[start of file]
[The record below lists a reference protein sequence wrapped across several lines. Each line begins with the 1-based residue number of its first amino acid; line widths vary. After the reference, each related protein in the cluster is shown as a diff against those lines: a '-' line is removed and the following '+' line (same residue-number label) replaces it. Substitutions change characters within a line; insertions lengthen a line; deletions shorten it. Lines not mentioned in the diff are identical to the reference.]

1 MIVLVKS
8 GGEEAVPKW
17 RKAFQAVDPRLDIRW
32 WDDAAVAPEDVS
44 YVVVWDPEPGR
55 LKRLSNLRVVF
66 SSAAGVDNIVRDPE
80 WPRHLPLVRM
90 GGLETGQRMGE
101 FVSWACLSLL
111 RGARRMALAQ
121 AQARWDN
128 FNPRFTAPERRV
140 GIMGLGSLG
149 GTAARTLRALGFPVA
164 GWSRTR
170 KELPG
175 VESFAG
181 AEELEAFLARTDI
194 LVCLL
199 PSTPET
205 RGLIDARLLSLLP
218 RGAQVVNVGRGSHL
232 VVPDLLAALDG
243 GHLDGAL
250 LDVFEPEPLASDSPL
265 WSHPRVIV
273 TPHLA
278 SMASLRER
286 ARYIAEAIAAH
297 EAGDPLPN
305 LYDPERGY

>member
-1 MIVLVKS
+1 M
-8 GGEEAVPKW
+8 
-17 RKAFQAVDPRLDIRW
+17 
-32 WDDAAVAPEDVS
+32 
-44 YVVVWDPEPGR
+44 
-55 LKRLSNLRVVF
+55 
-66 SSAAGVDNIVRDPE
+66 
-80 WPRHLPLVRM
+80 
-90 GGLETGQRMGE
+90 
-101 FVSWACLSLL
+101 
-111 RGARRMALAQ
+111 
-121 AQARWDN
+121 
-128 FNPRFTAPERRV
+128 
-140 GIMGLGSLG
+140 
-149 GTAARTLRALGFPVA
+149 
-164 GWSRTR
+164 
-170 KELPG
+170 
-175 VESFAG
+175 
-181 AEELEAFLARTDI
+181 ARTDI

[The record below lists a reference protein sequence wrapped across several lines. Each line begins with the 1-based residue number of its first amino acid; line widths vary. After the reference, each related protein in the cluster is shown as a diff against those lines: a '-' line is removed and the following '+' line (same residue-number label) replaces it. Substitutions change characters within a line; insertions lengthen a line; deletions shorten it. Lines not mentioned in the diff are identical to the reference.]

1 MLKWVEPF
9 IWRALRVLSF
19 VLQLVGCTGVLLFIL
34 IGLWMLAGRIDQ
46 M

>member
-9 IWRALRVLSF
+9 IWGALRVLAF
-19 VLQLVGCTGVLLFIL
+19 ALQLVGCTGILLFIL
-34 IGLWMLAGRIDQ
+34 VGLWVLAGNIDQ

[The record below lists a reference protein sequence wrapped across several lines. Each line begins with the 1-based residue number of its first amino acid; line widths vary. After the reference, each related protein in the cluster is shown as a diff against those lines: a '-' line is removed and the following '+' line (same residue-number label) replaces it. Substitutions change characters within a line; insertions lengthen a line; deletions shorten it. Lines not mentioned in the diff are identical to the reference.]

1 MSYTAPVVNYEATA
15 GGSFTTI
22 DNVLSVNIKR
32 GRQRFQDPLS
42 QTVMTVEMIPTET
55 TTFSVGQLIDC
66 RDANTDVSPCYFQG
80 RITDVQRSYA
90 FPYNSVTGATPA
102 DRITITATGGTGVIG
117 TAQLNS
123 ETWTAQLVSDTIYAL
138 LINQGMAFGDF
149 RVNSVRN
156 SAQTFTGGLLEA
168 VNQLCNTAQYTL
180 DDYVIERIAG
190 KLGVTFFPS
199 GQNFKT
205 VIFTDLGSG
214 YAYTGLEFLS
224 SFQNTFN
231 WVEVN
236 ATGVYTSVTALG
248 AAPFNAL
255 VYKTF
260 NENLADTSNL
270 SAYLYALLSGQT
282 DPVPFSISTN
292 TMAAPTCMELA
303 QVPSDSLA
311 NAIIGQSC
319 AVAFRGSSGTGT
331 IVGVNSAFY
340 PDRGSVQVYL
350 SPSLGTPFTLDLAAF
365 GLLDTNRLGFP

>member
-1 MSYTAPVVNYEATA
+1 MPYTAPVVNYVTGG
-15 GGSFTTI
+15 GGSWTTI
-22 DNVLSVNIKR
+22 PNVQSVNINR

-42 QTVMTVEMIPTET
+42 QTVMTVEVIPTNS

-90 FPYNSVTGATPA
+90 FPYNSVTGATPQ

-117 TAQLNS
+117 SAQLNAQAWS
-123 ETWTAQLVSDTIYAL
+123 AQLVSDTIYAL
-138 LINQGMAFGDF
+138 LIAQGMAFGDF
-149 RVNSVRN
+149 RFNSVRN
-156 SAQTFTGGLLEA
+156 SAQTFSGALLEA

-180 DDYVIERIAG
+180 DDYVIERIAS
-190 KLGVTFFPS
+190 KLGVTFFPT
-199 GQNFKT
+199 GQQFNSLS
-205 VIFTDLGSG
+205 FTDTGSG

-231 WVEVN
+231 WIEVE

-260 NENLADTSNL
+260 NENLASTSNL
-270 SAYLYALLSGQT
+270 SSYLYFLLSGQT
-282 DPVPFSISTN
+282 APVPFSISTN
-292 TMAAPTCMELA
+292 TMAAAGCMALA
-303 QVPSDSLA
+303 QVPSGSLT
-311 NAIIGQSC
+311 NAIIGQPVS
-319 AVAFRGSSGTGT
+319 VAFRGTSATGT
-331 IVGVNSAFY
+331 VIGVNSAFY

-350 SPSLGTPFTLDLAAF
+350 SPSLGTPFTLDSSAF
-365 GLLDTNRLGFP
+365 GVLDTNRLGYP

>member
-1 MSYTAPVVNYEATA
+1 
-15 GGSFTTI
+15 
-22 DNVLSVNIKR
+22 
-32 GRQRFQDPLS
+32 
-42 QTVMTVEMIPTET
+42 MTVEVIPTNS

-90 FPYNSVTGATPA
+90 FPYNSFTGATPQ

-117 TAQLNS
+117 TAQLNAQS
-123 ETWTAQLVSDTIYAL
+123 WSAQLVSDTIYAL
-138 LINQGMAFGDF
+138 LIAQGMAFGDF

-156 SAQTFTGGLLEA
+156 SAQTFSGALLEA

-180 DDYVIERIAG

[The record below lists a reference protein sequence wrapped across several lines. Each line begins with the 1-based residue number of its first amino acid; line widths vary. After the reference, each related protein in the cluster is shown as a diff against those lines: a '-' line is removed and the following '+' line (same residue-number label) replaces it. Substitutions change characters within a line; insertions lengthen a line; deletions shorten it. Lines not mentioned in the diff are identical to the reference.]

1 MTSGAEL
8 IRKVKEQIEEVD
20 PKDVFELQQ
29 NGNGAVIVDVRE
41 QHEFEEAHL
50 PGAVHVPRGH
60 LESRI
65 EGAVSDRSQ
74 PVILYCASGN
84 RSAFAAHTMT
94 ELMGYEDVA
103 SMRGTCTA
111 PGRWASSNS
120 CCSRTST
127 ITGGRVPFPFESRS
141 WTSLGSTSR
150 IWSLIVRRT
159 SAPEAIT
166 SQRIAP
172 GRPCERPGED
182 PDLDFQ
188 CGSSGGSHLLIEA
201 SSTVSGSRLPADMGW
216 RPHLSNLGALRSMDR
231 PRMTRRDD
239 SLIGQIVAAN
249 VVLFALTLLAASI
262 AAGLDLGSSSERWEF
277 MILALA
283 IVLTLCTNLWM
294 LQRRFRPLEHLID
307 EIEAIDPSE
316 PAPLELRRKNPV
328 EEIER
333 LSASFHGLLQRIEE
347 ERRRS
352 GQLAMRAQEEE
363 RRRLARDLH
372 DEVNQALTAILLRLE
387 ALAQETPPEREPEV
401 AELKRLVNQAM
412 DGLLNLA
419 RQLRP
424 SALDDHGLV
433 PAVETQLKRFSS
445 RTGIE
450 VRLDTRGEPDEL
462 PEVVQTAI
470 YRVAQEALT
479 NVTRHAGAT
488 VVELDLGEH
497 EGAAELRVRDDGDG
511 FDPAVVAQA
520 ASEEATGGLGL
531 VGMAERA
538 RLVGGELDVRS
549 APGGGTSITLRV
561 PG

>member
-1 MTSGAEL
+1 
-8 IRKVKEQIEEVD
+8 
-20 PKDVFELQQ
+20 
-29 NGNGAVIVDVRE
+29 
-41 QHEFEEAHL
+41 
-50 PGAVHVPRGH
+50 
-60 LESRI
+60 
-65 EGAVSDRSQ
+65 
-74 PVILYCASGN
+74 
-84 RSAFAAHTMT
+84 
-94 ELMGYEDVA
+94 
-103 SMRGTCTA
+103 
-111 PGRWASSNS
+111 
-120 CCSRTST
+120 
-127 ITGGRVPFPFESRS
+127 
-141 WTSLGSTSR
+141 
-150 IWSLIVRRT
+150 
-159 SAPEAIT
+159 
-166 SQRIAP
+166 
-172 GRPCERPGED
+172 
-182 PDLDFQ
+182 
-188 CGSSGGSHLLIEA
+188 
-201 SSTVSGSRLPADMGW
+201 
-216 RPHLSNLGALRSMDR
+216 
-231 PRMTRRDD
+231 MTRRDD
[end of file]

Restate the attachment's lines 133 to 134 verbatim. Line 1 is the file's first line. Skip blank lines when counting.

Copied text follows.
-90 FPYNSVTGATPA
+90 FPYNSVTGATPQ